Thursday, 16 January 2014

Difference between “int main()” and “int main(void)” in C/C++?



Take a look on following definitions of main().

int main()
{
/* */
return 0;
}
and

int main(void)
{
/* */
return 0;
}

Did you see any difference?

In C++, there is no difference, both are same.

Both definitions work in C also, but the second definition with void is considered technically better as it clearly specifies that main can only be called without any parameter.

In C, if a function signature doesn't specify any argument, it means that the function can be called with any number of parameters or without any parameters. For example, try to compile and run following two C programs (remember to save your files as .c). Note the difference between two signatures of fun().

// Program 1 (Compiles and runs fine in C, but not in C++)
void fun() { }
int main(void)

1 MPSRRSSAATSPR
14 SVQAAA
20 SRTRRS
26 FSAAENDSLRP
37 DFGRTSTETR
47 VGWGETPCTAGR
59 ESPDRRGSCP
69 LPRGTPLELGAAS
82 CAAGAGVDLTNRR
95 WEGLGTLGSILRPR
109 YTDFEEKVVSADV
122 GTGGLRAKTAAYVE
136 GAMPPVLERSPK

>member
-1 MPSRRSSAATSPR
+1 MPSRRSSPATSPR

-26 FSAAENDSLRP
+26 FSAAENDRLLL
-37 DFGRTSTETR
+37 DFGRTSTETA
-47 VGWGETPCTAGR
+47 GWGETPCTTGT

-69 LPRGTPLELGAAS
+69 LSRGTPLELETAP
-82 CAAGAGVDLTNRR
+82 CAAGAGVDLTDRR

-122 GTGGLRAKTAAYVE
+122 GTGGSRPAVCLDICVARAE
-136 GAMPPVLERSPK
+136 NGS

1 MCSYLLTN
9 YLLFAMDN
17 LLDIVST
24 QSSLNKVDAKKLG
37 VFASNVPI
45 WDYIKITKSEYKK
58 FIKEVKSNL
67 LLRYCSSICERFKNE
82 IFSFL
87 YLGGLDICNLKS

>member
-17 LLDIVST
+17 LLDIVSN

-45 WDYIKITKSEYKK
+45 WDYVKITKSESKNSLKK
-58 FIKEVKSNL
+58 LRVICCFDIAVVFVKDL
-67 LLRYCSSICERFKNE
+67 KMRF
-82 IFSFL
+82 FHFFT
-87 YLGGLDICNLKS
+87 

{
fun(10, "TCP");
return 0;
}

The above program compiles and runs fine (See this), but the following program fails in compilation (see this)

// Program 2 (Fails in compilation in both C and C++)
void fun(void) { }
int main(void)
{
fun(10, "TCP");
return 0;
}

Unlike C, in C++, both of the above programs fails in compilation. In C++, both fun() and fun(void) are same.

So the difference is, in C, int main() can be called with any number of arguments, but int main(void) can only be called without any argument. Although it doesn’t make any difference most of the times, using “int main(void)” is a recommended practice in C.

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